• “It is always going to change” – examining the experiences of managing top-down changes by sport development officers working in national governing bodies of sport in England

      Thompson, Anne; Bloyce, Daniel; Mackintosh, Chris; Manchester Metropolitan University; University of Chester
      Research question: This article examines how sport development officers (SDOs) employed within national governing bodies of sport (NGB) managed Sport England’s top-down policy changes from 2008 to 2015. The main research question examines the experiences of SDOs as they responded to, and managed these changes at the community level. Research methods: In-depth, semi-structured interviews gathered qualitative data from 18 employees from four NGBs, including 6 SDOs, Chief Executive Officers (CEOs), senior managers and a representative from Sport England, with responsibility for policy formulation. Results and Findings: SDOs felt increasingly constrained in how they worked due to the intensification of a top-down and cyclical process of change, a result-orientated approach and the sporting habitus of SDOs. These factors combined to create resistance among some SDOs as the power differentials within the interdependencies formed, which contributed to the unintentional outcome of elongating the time taken to implement policy on the ground. Implications: This article has developed more object-adequate insights into how SDOs have responded to, and managed top-down policy implementation. The article suggests recommendations for policy-makers, Sport England and NGBs, to consider the dynamic interdependencies in which employees are bound and a more rounded and processual view to policy formulation and implementation
    • Nurses attitudes and beliefs to attempted suicide in Southern India

      Jones, Steven; Krishna, Murali; Rajendra, Raj G.; Keenan, Paul; University of Chester (Taylor and Francis, 2015-05-20)
      Background: There is growing global interest into the attitudes and clinical management of persons who have attempted suicide. Aims: The principal purpose was to determine senior nursing staff attitudes towards patients who had attempted suicide from a professional and cultural perspective, which might influence care following hospital admission. The focus concerned nursing staff interactions at a psychological level that compete with physical tasks on general hospital wards. Methods: A qualitative methodology was employed with audio-taped interviews utilising four level data coding. This article reports on a group of 15 nursing staff from a large general hospital in Mysore, Southern India. Results: Findings suggested that patient care and treatment is directly influenced by the nurse’s religious beliefs within a general hospital setting with physical duties prioritised over psychological support, which was underdeveloped throughout the participant group. Conclusion: The results allow a series of recommendations for educational and skills initiatives before progressing to patient assessment and treatment projects and cross-cultural comparison studies. In addition, interventions must focus on current resources and context to move the evidence-based suicide prevention forward.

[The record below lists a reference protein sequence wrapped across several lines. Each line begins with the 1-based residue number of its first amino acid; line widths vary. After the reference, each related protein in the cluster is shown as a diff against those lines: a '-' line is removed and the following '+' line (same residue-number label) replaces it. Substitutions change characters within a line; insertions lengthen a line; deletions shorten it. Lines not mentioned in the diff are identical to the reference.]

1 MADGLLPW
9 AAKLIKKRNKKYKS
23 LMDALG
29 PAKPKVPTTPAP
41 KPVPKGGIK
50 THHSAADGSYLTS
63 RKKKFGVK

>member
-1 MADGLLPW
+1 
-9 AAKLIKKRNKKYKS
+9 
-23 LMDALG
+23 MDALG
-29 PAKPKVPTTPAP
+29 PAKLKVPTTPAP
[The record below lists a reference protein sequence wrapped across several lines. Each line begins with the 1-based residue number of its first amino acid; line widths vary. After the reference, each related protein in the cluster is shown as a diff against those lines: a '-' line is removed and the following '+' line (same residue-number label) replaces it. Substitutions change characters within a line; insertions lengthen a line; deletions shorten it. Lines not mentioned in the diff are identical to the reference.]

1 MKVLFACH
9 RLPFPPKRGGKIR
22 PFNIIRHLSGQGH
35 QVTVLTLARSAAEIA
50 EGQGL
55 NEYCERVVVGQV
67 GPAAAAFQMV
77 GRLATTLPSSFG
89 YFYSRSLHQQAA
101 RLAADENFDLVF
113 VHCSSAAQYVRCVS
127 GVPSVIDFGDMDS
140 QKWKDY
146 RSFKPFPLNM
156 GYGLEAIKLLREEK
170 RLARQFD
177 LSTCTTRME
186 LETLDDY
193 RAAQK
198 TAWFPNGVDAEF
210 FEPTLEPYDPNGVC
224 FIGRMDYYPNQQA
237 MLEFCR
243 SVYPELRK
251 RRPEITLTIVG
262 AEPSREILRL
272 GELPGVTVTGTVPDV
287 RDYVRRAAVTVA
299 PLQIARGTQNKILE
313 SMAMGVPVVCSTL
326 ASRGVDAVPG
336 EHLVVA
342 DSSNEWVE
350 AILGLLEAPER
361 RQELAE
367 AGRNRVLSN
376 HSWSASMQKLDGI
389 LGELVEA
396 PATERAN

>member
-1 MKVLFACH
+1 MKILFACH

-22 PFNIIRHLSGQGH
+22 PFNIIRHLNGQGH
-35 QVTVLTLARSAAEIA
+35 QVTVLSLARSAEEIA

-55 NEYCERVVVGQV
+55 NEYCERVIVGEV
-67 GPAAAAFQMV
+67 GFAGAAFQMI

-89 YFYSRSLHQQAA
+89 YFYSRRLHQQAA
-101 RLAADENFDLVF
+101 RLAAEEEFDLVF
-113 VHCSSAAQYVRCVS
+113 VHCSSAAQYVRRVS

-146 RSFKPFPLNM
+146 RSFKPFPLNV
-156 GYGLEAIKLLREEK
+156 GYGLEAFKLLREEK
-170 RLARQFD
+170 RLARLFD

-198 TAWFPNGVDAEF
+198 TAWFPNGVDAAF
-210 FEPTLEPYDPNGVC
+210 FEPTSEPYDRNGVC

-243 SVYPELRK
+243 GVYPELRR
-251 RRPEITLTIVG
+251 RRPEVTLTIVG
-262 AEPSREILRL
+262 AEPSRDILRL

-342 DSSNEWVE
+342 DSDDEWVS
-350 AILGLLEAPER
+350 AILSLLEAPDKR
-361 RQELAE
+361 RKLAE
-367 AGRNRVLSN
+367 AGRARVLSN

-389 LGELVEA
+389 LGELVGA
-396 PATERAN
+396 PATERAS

• Pre-season training responses and their associations with training load in elite rugby league players

      Daniels, Matthew; Highton, Jamie M.; Twist, Craig; St Helens RFC; University of Chester (Taylor and Francis, 2019-05-07)
      Strength, power and endurance characteristics and their association with training load during a 7-week preseason training phase was assessed in elite rugby league players. Twenty-two players (age 23.3 ± 4.4 years) performed bench throw, one repetition maximum (1RM) bench press, squat jumps, three repetition maximum (3RM) squats, prone pull ups and prone Yo-Yo intermittent recovery test level 1 (Yo-Yo IR1) before and after the 7-week preseason period. Training was classified into Gym, Field and Wrestle, with training load of each monitored using session rating of perceived exertion (sRPE) multiplied by training duration (sRPE-TL). There were most likely improvements in 3RM back squat, prone pull-ups and Yo-Yo IR1 and likely improvements in bench press, bench throw and squat jump after the 7-week training programme (ES = 0.3 to 1.2). Accumulated sRPE-TL for Gym, Field and Wrestle sessions was 9176 ± 1187, 10906 ± 2162, and 1072 ± 315 AU, respectively. Relationships between mean weekly sRPE-TL and changes in physical qualities was trivial to large (r = -0.67 to 0.34). This study suggests sRPE-TL is unsuitable to detect dose-response relationships between training load and the changes in physical qualities of elite rugby league players during the pre-season period.
    • A quest for relaxation? A figurational analysis of the transformation of yoga into a global leisure time phenomenon

      Thurston, Miranda; Bloyce, Daniel; Inland Norway University of Applied Sciences, University of Chester